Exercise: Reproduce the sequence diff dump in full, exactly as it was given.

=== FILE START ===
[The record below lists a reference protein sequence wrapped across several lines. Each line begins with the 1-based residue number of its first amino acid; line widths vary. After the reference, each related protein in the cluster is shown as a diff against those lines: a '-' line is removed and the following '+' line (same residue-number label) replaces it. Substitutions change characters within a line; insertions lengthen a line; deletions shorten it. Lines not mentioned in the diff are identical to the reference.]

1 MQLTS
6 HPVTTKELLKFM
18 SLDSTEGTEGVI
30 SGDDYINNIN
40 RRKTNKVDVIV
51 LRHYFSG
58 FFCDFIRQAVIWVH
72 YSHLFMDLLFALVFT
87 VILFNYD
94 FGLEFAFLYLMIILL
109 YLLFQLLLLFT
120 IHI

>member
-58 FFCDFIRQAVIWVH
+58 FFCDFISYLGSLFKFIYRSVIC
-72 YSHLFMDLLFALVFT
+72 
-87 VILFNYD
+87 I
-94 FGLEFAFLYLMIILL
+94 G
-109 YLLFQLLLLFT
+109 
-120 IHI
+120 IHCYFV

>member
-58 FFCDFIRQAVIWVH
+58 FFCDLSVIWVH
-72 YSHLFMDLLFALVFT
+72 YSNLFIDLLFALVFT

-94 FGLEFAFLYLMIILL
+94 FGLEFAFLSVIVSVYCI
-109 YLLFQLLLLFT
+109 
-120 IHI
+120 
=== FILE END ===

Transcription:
[The record below lists a reference protein sequence wrapped across several lines. Each line begins with the 1-based residue number of its first amino acid; line widths vary. After the reference, each related protein in the cluster is shown as a diff against those lines: a '-' line is removed and the following '+' line (same residue-number label) replaces it. Substitutions change characters within a line; insertions lengthen a line; deletions shorten it. Lines not mentioned in the diff are identical to the reference.]

1 MQLTS
6 HPVTTKELLKFM
18 SLDSTEGTEGVI
30 SGDDYINNIN
40 RRKTNKVDVIV
51 LRHYFSG
58 FFCDFIRQAVIWVH
72 YSHLFMDLLFALVFT
87 VILFNYD
94 FGLEFAFLYLMIILL
109 YLLFQLLLLFT
120 IHI

>member
-58 FFCDFIRQAVIWVH
+58 FFCDFISYLGSLFKFIYRSVIC
-72 YSHLFMDLLFALVFT
+72 
-87 VILFNYD
+87 I
-94 FGLEFAFLYLMIILL
+94 G
-109 YLLFQLLLLFT
+109 
-120 IHI
+120 IHCYFV

>member
-58 FFCDFIRQAVIWVH
+58 FFCDLSVIWVH
-72 YSHLFMDLLFALVFT
+72 YSNLFIDLLFALVFT

-94 FGLEFAFLYLMIILL
+94 FGLEFAFLSVIVSVYCI
-109 YLLFQLLLLFT
+109 
-120 IHI
+120 